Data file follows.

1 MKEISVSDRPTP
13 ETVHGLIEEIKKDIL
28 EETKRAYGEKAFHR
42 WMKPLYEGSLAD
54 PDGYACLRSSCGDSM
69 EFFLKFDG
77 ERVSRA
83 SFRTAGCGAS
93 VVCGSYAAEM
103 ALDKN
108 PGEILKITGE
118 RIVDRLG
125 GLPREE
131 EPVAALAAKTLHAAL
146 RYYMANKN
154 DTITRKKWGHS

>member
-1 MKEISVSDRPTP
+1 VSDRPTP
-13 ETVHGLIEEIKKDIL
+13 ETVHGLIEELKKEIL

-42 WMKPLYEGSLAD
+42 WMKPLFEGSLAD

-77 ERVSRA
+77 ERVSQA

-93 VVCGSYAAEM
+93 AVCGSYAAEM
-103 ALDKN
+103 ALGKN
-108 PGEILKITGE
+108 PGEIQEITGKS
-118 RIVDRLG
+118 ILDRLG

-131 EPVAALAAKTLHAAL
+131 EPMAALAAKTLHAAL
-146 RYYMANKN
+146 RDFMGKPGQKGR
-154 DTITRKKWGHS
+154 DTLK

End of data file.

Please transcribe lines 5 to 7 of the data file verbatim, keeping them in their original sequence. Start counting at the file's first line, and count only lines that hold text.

54 PDGYACLRSSCGDSM
69 EFFLKFDG
77 ERVSRA